The effects of weather and climate on the human body were by 1900 extremely well documented.  The discovery of the bacterial cause for disease as an extension of animalcules theories underwent much the same types of changes with animal borne diseases as well.   The intestinal worm was at a disadvantage because we could see obvious signs of it in animal fecal materia.  Much the same could be said for some of the smaller microbial organisms responsible for such farm-generated diseases as ringworm and mange.  The smallest of microbial organisms related to farmed animal diseases were usually discovered about this time as well, but due to their unique physiological make-up, were often more difficult to treat.  The cause for diseases in fowl was a protozoan animalcule, one sized between the bacteria and the ringworm.

Eimeria maxima

The advent of sulfa drugs in medicine was paralleled by the same type of industry developing in the livestock raising business.  People were often at a disadvantage compared to animals when it came to receiving the earliest forms of these cures.  It was easier to test a particular remedy using an animal, and experience unexpected fatal results, than it was to test the same medicine on people, only to witness similar fatalities.  At times, due to this paradigm, animals were the first to have a drug tested on them, long before the same type of treatment could be defined as one that people could manage as well.

Eimeria maxima in Chickens

In the poultry business, Eimeria was the primary culprit for causing fatalities in crowded fowl population settings.  The disease it resulted in was coccidiosis.  In 1939, the development of sulfonamide medications to treat microbial pathogens was found to benefit poultry populations.  More importantly however was the discover that this use of the drug could be provided in a preventive fashion, due to the fact that organisms could not easily develop a mechanism to work against it.  Unlike the vaccination process, which results in immunization, the administration of sulfonamide before any disease onset occurs, over the right period of time, enables the animal being treated to outgrow its highest risk stage, right after its move to a new location.  Better yet, this drug could be administered as a part of the feed.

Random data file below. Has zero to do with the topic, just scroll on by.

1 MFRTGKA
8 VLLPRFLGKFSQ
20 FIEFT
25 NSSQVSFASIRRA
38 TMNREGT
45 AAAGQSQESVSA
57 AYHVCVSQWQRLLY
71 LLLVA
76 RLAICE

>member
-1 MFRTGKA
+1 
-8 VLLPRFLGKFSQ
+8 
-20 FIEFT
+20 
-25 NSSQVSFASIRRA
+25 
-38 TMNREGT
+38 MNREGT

Stages and histology of Eimeria infections

Over the next 12 years, more than one-hundred articles were published on the use of sulfa drugs to treat avian diseases.  But during this time, it was administered solely as a way to treat birds already taken ill.  These birds required a very skillful veterinarian to identify their fairly generic symptoms that developed due to coccidiosis, symptoms like fatigue, etc.  With the invention of this method of coccidiosis prevention, this improved the productivity of Turkey Farm and greatly reduced costs attached to fowl and egg losses. 

This period in poultry raising history in general also had relationships with human born infections diseases.  The swine  flu was the worst epidemic to strike the United States, and so its possibility of any link to White Holland Turkey farming seemed minimal.  However a genetic study of the H1N1 virus associated with the deadly flu strains of 1911 and 1918 demonstrate that there was some wild water fowl link to the evolution of this virus.  The high amount of wetlands in this county do make some people, farmers or not, worry that their setting could be a place where the next serious flu strain might evolve.  But none of this thinking was evidence during the mid-1900s when this turkey farm was busy manufacturing its next set of birds.   Nevertheless, the knowledge of good sanitation practices prevailed.  For James Manufacturing, we see them involving for example ion the production of a unit designed for a Sanitorium devoted to Tuberculosis victims.

Unfortunately the plans for the old Turkey farm is ultimately demolition due to local development plans.  This facility was once the largest poultry and turkey farm in upper Dutchess County.  I learned a little about this place as a child, on occasion seeing it whenever we drove up to see my aunt, uncle and cousins who lived in a back woods area just north of Milan, New York.   But driving by this facility recently, I just had to stop when I noticed that this landmark piece of real estate with a detailed local history important to the local economy was now up for sale.   The land surrounding its remaining structures was partially cleared, obviously in preparation for further clearing of this property and the removal of what I always felt were a series of historical buildings.  For this reason, I decided it was time to take the above photographs of this place that I had always meant to take.